LSE report: Deprived youngsters put off all sports due to cost

Emma Williams
By Emma Williams March 4, 2016 14:16

Young people from deprived areas tend not to play all sports including golf because of the costs involved, according to new research from the London School of Economics.

The cost of playing sport was identified as the biggest barrier for young people. However, there is good news – researchers found that there is a desire to do activities and have come up with recommendations that could get more deprived youngsters playing games such as golf.

hoodie neil mcintosh

Flickr / Neil McIntosh

The report, Moving the Goalposts, written by researchers from the London School of Economics’ Centre for Analysis for Social Exclusion (CASE), in association with StreetGames, interviewed 60 young people aged 14 to 25 from five of the most deprived areas in England and Wales about sports provision in their local area.

Golf was far from alone in finding it difficult to attract deprived youngsters. The report found that once young people leave school their involvement in all sports and social clubs and activities wanes. This, coupled with the finding that young people fear using green areas as sports facilities, means young people are more likely to ‘hang-out’ rather than engage in physical activity.

The report recommends that:
• School facilities be made available to wider groups in the community out of hours
• More free and cheap sport provision should be provided, with concessionary rates for over-19s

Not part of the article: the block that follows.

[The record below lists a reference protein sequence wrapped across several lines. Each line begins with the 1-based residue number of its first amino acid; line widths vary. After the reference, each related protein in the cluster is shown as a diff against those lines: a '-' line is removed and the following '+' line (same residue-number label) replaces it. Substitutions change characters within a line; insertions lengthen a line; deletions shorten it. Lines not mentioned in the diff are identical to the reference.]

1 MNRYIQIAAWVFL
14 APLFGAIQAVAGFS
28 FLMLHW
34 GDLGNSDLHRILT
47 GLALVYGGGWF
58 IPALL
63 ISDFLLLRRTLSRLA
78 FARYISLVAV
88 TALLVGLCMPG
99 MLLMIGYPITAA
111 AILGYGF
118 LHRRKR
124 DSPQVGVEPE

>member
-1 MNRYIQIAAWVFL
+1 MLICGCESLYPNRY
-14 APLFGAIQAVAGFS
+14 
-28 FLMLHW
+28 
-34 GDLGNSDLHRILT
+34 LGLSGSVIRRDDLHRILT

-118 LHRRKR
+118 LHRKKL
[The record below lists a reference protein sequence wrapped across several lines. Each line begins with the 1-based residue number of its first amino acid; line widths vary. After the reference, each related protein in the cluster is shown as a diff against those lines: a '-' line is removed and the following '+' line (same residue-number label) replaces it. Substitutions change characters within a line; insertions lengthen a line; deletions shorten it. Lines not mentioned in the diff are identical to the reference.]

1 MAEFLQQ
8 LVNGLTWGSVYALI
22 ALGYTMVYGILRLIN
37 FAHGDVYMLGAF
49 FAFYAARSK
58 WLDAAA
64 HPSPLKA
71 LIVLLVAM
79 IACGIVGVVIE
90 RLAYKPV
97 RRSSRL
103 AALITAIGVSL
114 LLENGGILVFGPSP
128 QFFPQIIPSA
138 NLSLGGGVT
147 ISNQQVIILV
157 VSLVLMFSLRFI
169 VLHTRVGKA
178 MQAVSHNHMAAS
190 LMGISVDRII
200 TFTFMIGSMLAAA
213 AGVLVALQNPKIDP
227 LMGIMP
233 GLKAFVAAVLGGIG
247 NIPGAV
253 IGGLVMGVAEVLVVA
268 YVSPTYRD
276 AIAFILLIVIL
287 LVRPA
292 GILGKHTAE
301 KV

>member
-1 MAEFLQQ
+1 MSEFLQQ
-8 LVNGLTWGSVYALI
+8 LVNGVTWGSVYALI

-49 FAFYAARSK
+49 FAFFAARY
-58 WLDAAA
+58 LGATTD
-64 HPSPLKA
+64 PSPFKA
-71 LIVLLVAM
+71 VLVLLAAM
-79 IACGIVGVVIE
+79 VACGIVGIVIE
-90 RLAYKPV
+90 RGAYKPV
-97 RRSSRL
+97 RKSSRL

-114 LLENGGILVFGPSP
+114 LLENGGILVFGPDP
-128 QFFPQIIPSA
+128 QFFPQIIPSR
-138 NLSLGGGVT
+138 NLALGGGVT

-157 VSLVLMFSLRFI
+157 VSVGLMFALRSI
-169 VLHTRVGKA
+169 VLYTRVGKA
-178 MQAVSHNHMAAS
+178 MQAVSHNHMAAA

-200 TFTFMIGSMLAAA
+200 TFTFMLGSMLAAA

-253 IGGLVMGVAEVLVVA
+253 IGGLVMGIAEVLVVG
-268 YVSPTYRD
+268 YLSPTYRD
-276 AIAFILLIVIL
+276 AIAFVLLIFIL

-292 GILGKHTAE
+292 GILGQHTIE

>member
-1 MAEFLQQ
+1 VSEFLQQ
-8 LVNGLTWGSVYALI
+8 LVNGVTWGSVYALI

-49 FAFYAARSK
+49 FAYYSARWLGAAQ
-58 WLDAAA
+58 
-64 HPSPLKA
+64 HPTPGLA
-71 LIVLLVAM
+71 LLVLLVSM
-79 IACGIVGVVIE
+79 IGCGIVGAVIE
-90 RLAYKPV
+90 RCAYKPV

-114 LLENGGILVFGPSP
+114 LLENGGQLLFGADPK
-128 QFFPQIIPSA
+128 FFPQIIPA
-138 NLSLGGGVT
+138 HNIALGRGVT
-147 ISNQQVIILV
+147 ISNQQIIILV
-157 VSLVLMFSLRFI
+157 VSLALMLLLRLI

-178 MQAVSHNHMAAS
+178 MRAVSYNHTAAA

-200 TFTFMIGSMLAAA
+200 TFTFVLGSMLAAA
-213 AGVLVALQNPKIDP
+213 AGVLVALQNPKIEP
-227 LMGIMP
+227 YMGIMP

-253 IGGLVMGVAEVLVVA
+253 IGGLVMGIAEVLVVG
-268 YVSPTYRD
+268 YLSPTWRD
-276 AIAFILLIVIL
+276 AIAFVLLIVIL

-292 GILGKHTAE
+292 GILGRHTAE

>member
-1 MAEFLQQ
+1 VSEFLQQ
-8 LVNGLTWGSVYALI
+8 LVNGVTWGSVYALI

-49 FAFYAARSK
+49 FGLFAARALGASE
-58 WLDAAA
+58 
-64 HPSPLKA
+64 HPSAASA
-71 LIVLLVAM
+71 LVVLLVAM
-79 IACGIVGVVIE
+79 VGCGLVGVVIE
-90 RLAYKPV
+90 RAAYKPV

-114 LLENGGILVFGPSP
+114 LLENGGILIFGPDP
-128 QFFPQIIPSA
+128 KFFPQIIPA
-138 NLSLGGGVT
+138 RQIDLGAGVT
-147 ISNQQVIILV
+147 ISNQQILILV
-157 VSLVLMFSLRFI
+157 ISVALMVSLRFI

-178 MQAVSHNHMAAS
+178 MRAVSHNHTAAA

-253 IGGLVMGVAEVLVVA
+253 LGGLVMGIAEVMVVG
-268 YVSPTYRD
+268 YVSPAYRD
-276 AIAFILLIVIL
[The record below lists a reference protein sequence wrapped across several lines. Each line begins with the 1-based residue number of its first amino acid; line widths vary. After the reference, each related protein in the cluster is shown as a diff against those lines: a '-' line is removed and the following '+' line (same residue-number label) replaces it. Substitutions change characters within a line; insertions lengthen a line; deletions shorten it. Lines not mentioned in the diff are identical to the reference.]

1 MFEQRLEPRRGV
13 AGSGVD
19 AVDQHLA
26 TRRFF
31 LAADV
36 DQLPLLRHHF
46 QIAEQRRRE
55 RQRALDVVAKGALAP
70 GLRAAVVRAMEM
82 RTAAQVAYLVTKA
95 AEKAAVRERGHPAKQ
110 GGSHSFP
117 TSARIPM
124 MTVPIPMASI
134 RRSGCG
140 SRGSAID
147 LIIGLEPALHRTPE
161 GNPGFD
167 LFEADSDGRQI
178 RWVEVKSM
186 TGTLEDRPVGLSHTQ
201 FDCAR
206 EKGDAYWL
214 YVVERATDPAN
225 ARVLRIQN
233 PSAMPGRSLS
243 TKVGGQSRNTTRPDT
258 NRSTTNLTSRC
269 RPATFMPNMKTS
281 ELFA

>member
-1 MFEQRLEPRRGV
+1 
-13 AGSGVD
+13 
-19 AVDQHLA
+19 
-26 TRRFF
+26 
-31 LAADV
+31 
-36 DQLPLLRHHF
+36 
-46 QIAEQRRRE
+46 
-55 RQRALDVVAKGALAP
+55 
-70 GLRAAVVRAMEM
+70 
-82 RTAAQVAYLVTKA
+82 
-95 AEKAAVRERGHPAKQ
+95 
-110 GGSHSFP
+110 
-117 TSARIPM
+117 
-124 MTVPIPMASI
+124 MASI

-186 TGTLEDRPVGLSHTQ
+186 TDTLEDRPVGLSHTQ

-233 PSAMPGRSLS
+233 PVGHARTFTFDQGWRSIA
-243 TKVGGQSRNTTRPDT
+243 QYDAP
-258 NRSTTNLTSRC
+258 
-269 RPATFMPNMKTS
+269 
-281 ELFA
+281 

• More informal but organised activities with increased supervision to give people the confidence to go and take part safely
• More investment in solo sports
• Taster classes, community events and female-only sessions should be introduced.

“Schools could open up their facilities much more widely after school hours,” states the report. “Some schools do this. In one case in East Ham, Newham, schools cooperate with local clubs to deliver much more comprehensive sport activities.

“Both schools and clubs talk about training volunteers in order to involve young people in helping other young people as a way of motivating the community more generally. This has a big impact on young people.

“Free provision through clubs are really important, but parents are invariably worried about area conditions and level of supervision. They worry about clubs catering for a wide age band, and often do not want younger children mixing with older children. They are afraid of bad example and negative influences.

“Leaving school is a cliff edge for sport and for general involvement in clubs. The biggest barrier for over school age young people is cost.”

 

Emma Williams
By Emma Williams March 4, 2016 14:16
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1 Comment

  1. Peter Kook March 6, 18:59

    Same reason I tended not to take flying lessons

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